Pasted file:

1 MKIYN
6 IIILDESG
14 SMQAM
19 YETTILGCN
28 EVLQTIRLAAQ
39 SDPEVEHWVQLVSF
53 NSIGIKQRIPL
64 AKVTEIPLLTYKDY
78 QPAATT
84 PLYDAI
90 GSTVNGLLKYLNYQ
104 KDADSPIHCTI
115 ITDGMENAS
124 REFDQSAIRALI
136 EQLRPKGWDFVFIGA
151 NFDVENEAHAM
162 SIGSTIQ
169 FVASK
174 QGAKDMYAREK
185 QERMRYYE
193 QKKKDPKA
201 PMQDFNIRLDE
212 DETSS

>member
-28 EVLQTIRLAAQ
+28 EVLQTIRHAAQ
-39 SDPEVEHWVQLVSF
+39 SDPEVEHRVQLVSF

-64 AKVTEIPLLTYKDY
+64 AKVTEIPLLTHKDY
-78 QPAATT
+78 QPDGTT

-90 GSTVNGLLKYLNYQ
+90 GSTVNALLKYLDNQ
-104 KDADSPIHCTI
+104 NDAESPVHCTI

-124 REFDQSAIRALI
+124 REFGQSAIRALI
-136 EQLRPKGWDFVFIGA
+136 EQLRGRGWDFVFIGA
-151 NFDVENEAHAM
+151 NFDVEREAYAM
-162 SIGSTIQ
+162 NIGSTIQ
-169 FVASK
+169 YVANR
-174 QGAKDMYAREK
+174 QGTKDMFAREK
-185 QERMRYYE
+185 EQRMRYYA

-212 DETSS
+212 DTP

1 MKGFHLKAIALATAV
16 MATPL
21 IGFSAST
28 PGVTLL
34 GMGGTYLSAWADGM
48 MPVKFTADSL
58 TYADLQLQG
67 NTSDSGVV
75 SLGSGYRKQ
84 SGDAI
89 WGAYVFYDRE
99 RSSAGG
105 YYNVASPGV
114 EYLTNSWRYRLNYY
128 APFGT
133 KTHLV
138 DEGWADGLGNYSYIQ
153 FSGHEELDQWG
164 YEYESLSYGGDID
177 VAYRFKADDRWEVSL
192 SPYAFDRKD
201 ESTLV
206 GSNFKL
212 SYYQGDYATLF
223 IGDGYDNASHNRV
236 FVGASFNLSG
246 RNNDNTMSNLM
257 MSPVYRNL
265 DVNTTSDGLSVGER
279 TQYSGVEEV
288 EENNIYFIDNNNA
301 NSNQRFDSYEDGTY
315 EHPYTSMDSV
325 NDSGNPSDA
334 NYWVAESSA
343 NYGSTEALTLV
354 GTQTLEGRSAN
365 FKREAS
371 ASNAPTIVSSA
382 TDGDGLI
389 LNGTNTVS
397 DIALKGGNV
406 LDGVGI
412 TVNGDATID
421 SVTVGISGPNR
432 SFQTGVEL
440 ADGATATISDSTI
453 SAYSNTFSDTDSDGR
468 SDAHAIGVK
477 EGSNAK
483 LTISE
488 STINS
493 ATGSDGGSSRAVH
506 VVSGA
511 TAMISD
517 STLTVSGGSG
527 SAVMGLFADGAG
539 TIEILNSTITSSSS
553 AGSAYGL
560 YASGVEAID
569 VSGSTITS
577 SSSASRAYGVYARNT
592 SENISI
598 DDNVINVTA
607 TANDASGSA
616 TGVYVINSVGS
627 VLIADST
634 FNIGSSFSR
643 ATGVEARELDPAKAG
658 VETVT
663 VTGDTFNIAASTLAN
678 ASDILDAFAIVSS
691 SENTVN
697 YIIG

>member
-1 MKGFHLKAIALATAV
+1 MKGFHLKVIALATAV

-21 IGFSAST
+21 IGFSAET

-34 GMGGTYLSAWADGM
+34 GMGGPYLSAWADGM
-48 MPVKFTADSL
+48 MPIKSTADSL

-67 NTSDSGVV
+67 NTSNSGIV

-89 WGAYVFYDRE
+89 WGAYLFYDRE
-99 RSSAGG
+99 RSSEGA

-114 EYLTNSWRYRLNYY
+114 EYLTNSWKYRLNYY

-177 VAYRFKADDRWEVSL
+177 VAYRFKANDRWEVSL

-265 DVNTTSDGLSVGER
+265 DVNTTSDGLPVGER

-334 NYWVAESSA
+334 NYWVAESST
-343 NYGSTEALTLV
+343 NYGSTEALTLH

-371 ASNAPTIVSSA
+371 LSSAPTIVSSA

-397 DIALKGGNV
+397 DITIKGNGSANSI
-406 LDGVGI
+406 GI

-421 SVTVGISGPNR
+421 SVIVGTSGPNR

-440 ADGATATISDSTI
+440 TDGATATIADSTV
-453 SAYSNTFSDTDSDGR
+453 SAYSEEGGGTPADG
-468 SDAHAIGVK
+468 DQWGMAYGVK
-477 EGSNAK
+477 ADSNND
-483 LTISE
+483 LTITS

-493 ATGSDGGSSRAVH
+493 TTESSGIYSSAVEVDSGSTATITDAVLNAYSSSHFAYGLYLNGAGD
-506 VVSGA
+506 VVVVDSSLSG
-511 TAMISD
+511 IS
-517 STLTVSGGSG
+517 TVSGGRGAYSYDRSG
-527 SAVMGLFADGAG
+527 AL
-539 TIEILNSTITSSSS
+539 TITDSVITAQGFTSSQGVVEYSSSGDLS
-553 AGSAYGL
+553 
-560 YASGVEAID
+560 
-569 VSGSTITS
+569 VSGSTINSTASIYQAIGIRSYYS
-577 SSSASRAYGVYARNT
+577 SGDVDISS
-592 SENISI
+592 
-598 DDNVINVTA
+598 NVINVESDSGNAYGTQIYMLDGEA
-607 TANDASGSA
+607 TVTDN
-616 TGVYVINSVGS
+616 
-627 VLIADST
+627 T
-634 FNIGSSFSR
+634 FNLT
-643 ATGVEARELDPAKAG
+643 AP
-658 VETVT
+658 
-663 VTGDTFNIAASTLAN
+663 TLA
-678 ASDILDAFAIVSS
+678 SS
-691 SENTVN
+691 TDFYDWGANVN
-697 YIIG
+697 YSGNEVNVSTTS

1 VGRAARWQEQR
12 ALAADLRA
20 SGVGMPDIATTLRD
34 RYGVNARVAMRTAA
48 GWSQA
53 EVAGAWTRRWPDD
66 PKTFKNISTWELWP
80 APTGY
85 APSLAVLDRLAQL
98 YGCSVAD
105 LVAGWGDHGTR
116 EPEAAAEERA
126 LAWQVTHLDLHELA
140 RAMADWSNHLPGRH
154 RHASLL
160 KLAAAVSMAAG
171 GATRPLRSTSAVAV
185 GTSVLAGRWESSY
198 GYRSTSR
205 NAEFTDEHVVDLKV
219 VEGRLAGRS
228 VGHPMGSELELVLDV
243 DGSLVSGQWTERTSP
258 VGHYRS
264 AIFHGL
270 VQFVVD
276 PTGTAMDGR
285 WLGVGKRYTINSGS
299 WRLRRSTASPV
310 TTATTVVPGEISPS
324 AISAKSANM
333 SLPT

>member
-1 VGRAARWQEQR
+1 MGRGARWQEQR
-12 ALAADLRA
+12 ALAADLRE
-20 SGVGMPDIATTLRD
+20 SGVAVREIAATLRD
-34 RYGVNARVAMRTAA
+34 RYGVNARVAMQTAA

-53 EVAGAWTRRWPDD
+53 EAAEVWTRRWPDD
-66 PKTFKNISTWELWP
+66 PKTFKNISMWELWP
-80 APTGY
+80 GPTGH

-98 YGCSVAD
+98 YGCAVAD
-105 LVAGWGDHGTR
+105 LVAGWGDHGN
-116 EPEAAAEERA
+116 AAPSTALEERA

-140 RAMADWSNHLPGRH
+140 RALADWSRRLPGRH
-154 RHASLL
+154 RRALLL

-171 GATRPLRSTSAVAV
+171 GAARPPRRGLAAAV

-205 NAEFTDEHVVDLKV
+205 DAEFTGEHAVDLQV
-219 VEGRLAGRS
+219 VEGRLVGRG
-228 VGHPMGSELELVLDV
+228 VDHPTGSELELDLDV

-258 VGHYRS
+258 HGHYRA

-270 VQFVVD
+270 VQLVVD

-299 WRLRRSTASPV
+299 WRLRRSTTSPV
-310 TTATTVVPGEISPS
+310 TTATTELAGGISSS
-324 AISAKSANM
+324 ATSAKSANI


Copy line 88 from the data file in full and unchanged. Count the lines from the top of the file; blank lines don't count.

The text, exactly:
343 NYGSTEALTLV